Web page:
Call it the cybersex-toy-theft caper.
Dallas Private Investigation Co. "Investigation Resource Service" needed to identify a person who allegedly entered Second Life, a virtual reality universe, and replicated a copyright-protected graphic animation on which visiting "avatars" could engage in anything from kissing and cuddling to simulated sex.
The Dallas Private investigator's client, a former Florida plumbing contractor named Kevin Alderman, 46, aka Stroker Serpentine and the self-described "Hugh Hefner of the digital millennium," was reportedly selling 1,000 SexGen Platinum Beds a year for real money -- $40 each -- when he found out that someone whose avatar, or virtual identity, Volkov Catteneo, was peddling seemingly identical ones for $12.
Anyone can enter the Web site, but participants, called residents, must have the SexGen Platinum Bed to play. The site also has virtual dance clubs, vampire castles, space stations, shopping malls, puzzles, and discussion and support groups.
A subpoena to Second Life's owner, Linden Research, yielded Internet information, prompting subpoenas to Charter Cable and AT&T for account names, which led to Sybil Drive in North Richland Hills, said Alderman's attorney, Frank Taney.
Last week, after two months of cyber and terrestrial sleuthing, The Dallas Private Investigator found himself face to face with 19-year-old Robert Leatherwood, who denied selling versions of the SexGen Platinum Beds but admitted using the Volkov name, though not solely, The Investigator told us.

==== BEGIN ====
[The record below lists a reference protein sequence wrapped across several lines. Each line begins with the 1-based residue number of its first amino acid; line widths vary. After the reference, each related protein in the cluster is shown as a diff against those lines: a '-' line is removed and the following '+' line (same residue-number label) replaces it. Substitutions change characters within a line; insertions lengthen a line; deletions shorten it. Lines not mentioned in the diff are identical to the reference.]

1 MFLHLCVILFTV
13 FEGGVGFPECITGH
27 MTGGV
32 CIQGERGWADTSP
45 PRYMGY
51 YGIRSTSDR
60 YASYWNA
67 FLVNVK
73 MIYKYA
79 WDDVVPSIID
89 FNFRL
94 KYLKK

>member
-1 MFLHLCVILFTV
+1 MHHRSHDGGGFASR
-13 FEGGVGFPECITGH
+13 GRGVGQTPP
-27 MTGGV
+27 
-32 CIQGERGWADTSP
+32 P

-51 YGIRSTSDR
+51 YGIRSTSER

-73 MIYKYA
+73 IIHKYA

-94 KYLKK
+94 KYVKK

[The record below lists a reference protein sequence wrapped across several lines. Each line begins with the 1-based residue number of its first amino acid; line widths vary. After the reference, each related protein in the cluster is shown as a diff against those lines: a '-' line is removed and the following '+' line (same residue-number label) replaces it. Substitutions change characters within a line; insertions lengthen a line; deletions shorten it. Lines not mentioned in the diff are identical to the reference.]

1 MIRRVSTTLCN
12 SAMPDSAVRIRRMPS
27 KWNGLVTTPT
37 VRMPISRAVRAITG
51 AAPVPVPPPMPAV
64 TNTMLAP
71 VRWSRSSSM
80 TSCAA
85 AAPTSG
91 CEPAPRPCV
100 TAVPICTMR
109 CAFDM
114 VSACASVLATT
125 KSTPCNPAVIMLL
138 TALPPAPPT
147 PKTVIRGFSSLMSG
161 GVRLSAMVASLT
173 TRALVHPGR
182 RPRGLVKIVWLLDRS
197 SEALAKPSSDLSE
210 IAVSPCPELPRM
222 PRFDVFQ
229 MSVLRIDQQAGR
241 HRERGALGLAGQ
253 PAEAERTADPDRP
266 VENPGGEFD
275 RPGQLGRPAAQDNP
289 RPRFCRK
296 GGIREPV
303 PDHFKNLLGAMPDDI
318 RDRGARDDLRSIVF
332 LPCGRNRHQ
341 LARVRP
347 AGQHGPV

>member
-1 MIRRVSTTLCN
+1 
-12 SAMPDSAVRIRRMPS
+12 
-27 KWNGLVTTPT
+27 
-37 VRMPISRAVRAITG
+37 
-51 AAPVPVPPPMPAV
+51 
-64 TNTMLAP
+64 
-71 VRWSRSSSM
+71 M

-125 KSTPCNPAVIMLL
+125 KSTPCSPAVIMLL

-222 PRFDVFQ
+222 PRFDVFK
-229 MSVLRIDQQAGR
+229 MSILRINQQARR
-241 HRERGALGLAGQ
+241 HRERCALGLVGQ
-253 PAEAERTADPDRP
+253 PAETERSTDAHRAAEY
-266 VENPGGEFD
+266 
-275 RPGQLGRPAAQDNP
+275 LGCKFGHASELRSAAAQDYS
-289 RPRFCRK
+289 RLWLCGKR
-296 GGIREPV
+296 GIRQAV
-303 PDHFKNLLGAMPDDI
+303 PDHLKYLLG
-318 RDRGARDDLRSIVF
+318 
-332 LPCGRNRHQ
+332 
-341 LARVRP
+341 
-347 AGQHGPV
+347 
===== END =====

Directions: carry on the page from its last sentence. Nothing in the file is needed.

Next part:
The detective offered to have a civil suit in Tampa, Fla., dropped for what Taney described as a small amount of money, provided he handed over some information to Alderman's company, Eros LLC, and desisted from further trading in copyrighted sex toys. Leatherwood refused to sign anything, The Investigator from the Dallas private investigation Co. said.
A person posing as Volkov Catteneo told Reuters news service earlier that he had sold 50 of the animated sex platforms. The Second Life phenomena has attracted more than 7 million players, many of whom apparently like to get virtually frisky.
Leatherwood declined to speak when we called Friday. An uncle, Tim Allen -- not the comic actor -- said his unemployed nephew was told by attorney Rocky Schwartz not to comment to reporters. Schwartz did not return two calls Friday.
But the North Richland Hills resident earlier told the Tampa Tribune's Elaine Silvestrini that it's just a case of mistaken virtual identity and blamed a former friend in Dallas.
"I do believe they may have been misdirected on this," Leatherwood said.
He said he was blamed when an ex-friend got a "whiff of what they were looking for. He called them up and claimed I was this avatar they were looking for. We're on pretty bad terms, a lot of fighting."
Taney said he and Leatherwood's attorney "discussed a potential resolution."
"I told him, 'Look, the kid still denies it, but he should know we have additional evidence.'"
~Barry Shlachter, Jim Fuquay, Maria M. Perotin Star-Telegram Staff Writers